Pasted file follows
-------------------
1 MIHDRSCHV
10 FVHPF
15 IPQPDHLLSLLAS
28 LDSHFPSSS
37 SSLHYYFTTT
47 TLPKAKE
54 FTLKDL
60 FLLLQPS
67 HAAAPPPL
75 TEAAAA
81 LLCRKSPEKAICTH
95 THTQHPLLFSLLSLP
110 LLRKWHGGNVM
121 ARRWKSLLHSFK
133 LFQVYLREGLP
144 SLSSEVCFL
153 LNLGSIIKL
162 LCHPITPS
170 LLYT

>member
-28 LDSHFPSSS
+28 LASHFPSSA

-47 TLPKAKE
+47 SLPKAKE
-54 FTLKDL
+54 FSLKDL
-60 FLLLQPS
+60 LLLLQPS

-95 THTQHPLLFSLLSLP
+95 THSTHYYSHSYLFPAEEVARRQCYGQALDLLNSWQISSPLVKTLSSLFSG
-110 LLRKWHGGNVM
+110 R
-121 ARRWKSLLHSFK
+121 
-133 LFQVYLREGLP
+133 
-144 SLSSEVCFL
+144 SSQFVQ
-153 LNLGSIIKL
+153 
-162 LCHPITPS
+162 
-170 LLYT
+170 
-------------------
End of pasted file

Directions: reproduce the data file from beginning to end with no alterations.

1 MIHDRSCHV
10 FVHPF
15 IPQPDHLLSLLAS
28 LDSHFPSSS
37 SSLHYYFTTT
47 TLPKAKE
54 FTLKDL
60 FLLLQPS
67 HAAAPPPL
75 TEAAAA
81 LLCRKSPEKAICTH
95 THTQHPLLFSLLSLP
110 LLRKWHGGNVM
121 ARRWKSLLHSFK
133 LFQVYLREGLP
144 SLSSEVCFL
153 LNLGSIIKL
162 LCHPITPS
170 LLYT

>member
-28 LDSHFPSSS
+28 LASHFPSSA

-47 TLPKAKE
+47 SLPKAKE
-54 FTLKDL
+54 FSLKDL
-60 FLLLQPS
+60 LLLLQPS

-95 THTQHPLLFSLLSLP
+95 THSTHYYSHSYLFPAEEVARRQCYGQALDLLNSWQISSPLVKTLSSLFSG
-110 LLRKWHGGNVM
+110 R
-121 ARRWKSLLHSFK
+121 
-133 LFQVYLREGLP
+133 
-144 SLSSEVCFL
+144 SSQFVQ
-153 LNLGSIIKL
+153 
-162 LCHPITPS
+162 
-170 LLYT
+170 